- Building viaducts: a lot cheaper, but still exorbitantly expensive at $500 billion or so—for a brutalist sun-blocking concrete monstrosity on top of every arterial.
- Or we could, take a (parking) lane and switch it to a denser mode…
More on parking
The other aspect of parking is that it really doesn’t have to be on the street. A multi-floor garage stacks cars on top of each other to bring the land utilization of parking more in tune with the denser transportation modes. This frees up space that can then be provided to increase the transportation capacity of the corridor.
But how do we come up with the garages?
First, in Central Seattle (Downtown, Denny Triangle, Belltown, Pioneer Square, Chinatown) we have 237 parking garages with 44,000 parking spaces. In comparison, we have around 4,000 on-street parking meters. Parking garages are on average 71% full, meaning we have more than 12,700 empty spots, more than sufficient to cover for all street parking if repurposed.
Within neighborhoods, most new construction apartments build more off-street parking than required. According to a recent city analysis, 75% of the 219 new developments built between 2012 and 2015 in areas where no parking is required provide parking anyway. These unused spots can be put on the market and some apartment management companies (e.g., Equity Residential) are already doing that.
Switching a lane to a denser mode
So how does this work? Let’s say we have 2 lanes per direction and supply equals demand. There’s no congestion and we have some buses mixed in. We move 1,800 vehicles split as 1,785 cars + 15 buses for a total of 4,581 people per hour.
But as demand increases beyond this point, we simply get congestion. We know that with buses we can move 4 times more people per lane, but why would people switch from a car to a bus, if they get no benefit? Why should I give up my car when somebody else could do that?
So we take one lane and switch that to a bus-only or HOV 3+ lane. If we move 900 cars + 27 buses per hour we’ll move the same 4,581 people with no congestion. But we now have the freedom to scale up to 50 buses per hour and move 7,440 people per hour with still no congestion.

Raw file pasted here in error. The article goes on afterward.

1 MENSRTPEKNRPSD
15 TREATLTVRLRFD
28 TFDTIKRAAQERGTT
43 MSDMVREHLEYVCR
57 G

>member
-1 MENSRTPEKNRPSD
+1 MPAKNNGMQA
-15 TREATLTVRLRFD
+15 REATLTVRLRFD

In other words, we increased the corridor’s capacity by 62%, equivalent to adding another lane, by spending money only on paint and funding increased bus service.
Reasons to switch
The reason why such a switch makes sense is nothing more but supply and demand. You can only fit so many vehicles in a stretch of road and nobody wants to pay for an underground highway under every arterial.
A switch is not being made for environmental reasons, for social justice reasons, or because somebody has an evil agenda. It’s made because of math, plain and simple.
On the flip side, when supply exceeds demand, not switching a lane over to a denser mode is nothing short of undemocratic tyranny. And that tyranny, when also applied to housing, is a key limiter of economic growth and the top generator of inequality in our region.
Where transit lanes are no-brainers
If the theory above doesn’t persuade you, let’s look at actual practical examples from Seattle. The following is a list of streets where the volume of transit riders exceeds the volume of non-transit riders:
|Street||Vehicles / lane / day||Transit ridership / day||Transit Lines||Transit Lane Status|
|Aurora Ave N,
south of Fremont
|16,750||28,300||E, 5, 16, 26x, 28x||Peak-only, none on Ship Canal bridge|
|West Seattle Bridge||17,883||23,900||C, 120, 21x, 37, 55, 56, 57, 116, 116x, 118, 118x, 119, 119x||1/4 eastbound only|
|Rainier Ave N||9,150||15,900||7, 9||None|
|Elliot Ave W||12,225||13,600||D, 15X, 17X, 18X||7-9a south, 7-9a + 3-7p north|
(Data is from 2014, latest available.)
So in every one of these cases, a permanent transit-only lane would move more people than a general purpose lane. Moreover, as buses become more reliable and faster, it is expected that more people will switch to transit, resulting in an overall expansion of people moved across the corridor, equivalent to widening the road, but with almost none of the cost as exemplified earlier.
Ultimately, it seems like a no-brainer—SDOT should study every one of these corridors for permanent 24-hour transit or HOV 3+ lanes and implement them as soon as financially possible. By approving Move Seattle, people clearly indicated their support for this approach. If you’re tired of waiting for this to happen, here’s a few things you can do:
- Send an e-mail to a City Councilmember representing your district.